On September 2, 2020

Legislature: don’t rush to amend Act 250

Dear Editor,

One of the brilliant features of the original Act 250 lets the public have a real voice in the proceedings of an Act 250 permit application. No other state or local permit proceeding allows such meaningful participation. The Legislature is now considering H.926, changes to Act 250. Among other things, H.926 will reduce the ability of the public to participate in Act 250 proceedings. I think those changes should not be made.

H.926 is not being adequately considered in the Senate because the remote procedures inhibit public participation and committee discussion. Committee time is rationed because of limited bandwidth in the State House. House committees get perhaps 10% of their former, in-person time. Senate committees, perhaps one-third. Most of that limited time properly has been devoted to the state budget and to Covid-19 relief. That leaves insufficient time for thoughtful consideration of H.926 and other non-essential bills.

Opportunity for meaningful public participation will be lost by taking Act 250 out of designated downtowns and neighborhoods. Act 250 now applies there only for larger projects. It is these very projects that benefit from Act 250’s comprehensive approach to the criteria. H.926 will rely instead on municipal permits and other state permits.

Environmental protections will be lost by relying on other state permits and zoning permits. Zoning is not required to consider many of the important issues addressed by Act 250. Other state permits cover only a few of the criteria and prevent meaningful public participation. Public participation in other state permits is limited to commenting after the state has negotiated terms with the developer and decided to issue the permit. Act 250 invites the public to shape the terms.

Zoning is not required to evaluate the Act 250 criteria of air quality; water quality; waste disposal, water conservation, water supply, soil erosion, scenic beauty, aesthetics, endangered species, and energy conservation. These criteria can be critical issues in designated neighborhoods. Many of these criteria are not covered by other state permits either. Additional criteria not required to be evaluated in designated downtowns include floodways, streams, and shorelines.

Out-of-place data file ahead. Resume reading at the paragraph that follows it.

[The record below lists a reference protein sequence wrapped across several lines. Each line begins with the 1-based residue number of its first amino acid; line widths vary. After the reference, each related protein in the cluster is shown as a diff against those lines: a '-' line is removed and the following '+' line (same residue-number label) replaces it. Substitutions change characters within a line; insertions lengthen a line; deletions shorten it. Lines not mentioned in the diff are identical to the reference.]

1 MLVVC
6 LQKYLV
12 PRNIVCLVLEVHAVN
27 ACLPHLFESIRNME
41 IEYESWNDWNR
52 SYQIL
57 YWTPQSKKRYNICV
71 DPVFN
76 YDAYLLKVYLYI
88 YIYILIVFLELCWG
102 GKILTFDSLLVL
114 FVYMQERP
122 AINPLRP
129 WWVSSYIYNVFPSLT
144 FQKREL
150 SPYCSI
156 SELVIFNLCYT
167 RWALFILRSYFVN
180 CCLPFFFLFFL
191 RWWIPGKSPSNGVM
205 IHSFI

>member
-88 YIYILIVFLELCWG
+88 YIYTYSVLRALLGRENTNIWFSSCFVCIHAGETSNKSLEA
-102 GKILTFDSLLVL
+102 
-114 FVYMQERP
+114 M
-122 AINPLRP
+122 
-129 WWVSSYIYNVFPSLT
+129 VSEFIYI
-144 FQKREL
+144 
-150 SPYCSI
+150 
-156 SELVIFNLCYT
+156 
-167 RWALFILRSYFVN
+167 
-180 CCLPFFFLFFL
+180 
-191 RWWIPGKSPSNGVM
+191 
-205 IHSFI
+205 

Opportunity for meaningful public participation will also be lost by a proposal to release some land from its Act 250 permit. Testimony by public parties often raised significant issues, resulting in conditions being placed in the permit. If the land is released from the permit, some permit conditions would be eliminated. Others would be transferred to a zoning permit. If that transfer were to occur, the connection between parties to the initial application and the conditions would be broken. Parties would not be notified of future amendments to the zoning permit and would lose any chance to retain the conditions.  And municipalities lack the resources to enforce violations of their zoning permits.

Land would be eligible for release if:

The permit holder is in compliance with the permit, and

The use is no longer development or subdivision under Act 250, and

The use has changed; or the municipality adopted permanent zoning and subdivision after the permit was issued; or the land is now in a designated downtown or neighborhood.

The process for releasing land from a permit would be neither short nor fast. The permit holder would ask the district commission to release the land. The district commission would review the permit: its findings, conclusions, and conditions, including all amendments and all court proceedings. It would get updated information from the applicant and the other parties. It would make new findings and conclusions for the present situation. This would be essentially the same amount of work as went into the original permit.

The Legislature failed to perform due diligence on releasing land. It received no testimony on, and does not know, how many permits might be eligible for review. They do not know whether the district commissions have the capacity to handle these reviews.

The state does not monitor Act 250 permits for compliance after they are issued. So the Legislature has no idea how many permittees are out of compliance. No idea how many permits might be eligible by changed definitions of development and subdivision; how many changes of use have occurred; how many permits were issued before adoption of permanent zoning and subdivision; or how many permits were issued in designated downtowns and neighborhoods. Making this change without understanding the consequences is imprudent.

In conclusion, H.926 will reduce the ability for meaningful public participation. H.926 will reduce environmental protection in designated downtowns and neighborhoods without increasing protections elsewhere. I believe that Act 250 should retain its limited jurisdiction in designated downtowns and neighborhoods. I believe that release of land from Act 250 permits needs more consideration than can be given in this technologically limited summer session. This is not the right time to rush H.926 through the Senate.

Thomas Weiss, Montpelier

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